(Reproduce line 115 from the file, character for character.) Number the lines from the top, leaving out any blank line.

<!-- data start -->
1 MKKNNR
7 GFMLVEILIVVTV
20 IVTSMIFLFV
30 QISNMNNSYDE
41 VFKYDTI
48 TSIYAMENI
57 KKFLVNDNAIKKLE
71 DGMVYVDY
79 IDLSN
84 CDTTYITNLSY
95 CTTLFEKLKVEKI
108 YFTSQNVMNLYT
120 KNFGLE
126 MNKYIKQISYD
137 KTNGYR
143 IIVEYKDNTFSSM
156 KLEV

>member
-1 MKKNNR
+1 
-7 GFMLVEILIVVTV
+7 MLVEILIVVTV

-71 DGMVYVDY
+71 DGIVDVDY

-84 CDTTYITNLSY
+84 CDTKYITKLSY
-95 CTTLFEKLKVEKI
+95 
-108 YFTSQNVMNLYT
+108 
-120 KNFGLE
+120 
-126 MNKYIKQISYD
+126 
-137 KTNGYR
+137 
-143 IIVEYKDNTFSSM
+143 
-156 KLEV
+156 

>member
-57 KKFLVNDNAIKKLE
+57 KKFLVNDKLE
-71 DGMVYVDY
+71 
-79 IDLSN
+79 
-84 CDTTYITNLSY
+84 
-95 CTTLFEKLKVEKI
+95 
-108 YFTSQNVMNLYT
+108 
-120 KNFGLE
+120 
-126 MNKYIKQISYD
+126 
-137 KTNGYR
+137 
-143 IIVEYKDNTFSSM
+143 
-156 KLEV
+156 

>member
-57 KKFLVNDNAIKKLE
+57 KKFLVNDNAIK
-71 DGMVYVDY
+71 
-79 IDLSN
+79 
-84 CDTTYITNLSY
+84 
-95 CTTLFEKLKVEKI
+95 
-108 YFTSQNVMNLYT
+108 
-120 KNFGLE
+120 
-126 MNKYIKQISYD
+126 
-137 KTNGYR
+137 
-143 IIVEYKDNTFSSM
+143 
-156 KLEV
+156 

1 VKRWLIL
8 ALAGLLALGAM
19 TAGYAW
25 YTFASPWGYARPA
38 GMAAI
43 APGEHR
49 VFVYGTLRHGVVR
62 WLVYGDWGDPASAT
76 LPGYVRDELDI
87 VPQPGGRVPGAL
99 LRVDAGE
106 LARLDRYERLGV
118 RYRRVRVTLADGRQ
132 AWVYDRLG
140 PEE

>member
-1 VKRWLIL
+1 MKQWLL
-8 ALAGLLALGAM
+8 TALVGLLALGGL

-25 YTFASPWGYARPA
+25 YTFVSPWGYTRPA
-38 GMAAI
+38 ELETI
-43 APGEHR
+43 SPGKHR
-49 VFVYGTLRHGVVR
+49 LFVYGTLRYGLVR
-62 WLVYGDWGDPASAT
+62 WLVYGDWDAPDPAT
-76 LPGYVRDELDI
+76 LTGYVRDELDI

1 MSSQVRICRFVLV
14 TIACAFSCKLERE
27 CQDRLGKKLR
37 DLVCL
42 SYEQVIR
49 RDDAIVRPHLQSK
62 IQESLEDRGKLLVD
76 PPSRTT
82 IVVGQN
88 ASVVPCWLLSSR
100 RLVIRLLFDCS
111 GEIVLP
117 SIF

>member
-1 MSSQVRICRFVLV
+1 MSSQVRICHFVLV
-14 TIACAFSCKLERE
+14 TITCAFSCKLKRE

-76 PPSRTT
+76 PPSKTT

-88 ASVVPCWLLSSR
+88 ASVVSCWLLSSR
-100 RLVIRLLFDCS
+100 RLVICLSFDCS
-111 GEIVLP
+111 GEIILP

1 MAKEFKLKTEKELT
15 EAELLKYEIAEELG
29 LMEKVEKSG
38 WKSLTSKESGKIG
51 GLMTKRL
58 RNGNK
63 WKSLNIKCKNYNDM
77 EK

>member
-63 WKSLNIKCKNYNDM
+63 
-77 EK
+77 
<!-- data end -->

-62 WLVYGDWGDPASAT